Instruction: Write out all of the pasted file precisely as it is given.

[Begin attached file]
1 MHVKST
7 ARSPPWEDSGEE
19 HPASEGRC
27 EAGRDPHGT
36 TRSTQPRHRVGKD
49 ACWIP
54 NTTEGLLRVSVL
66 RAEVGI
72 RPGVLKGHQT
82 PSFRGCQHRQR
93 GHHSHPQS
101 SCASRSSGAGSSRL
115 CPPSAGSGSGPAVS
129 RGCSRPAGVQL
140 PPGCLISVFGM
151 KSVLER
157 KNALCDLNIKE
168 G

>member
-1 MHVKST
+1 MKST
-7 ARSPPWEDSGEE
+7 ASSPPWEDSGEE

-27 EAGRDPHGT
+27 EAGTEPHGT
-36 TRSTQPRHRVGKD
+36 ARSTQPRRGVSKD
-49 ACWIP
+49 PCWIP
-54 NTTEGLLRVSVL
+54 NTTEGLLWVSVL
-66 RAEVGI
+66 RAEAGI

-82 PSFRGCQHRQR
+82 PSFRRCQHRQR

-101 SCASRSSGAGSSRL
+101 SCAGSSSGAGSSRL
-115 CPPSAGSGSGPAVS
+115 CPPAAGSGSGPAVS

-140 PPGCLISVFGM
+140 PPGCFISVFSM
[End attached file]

1 MHVKST
7 ARSPPWEDSGEE
19 HPASEGRC
27 EAGRDPHGT
36 TRSTQPRHRVGKD
49 ACWIP
54 NTTEGLLRVSVL
66 RAEVGI
72 RPGVLKGHQT
82 PSFRGCQHRQR
93 GHHSHPQS
101 SCASRSSGAGSSRL
115 CPPSAGSGSGPAVS
129 RGCSRPAGVQL
140 PPGCLISVFGM
151 KSVLER
157 KNALCDLNIKE
168 G

>member
-1 MHVKST
+1 MKST
-7 ARSPPWEDSGEE
+7 ASSPPWEDSGEE

-27 EAGRDPHGT
+27 EAGTEPHGT
-36 TRSTQPRHRVGKD
+36 ARSTQPRRGVSKD
-49 ACWIP
+49 PCWIP
-54 NTTEGLLRVSVL
+54 NTTEGLLWVSVL
-66 RAEVGI
+66 RAEAGI

-82 PSFRGCQHRQR
+82 PSFRRCQHRQR

-101 SCASRSSGAGSSRL
+101 SCAGSSSGAGSSRL
-115 CPPSAGSGSGPAVS
+115 CPPAAGSGSGPAVS

-140 PPGCLISVFGM
+140 PPGCFISVFSM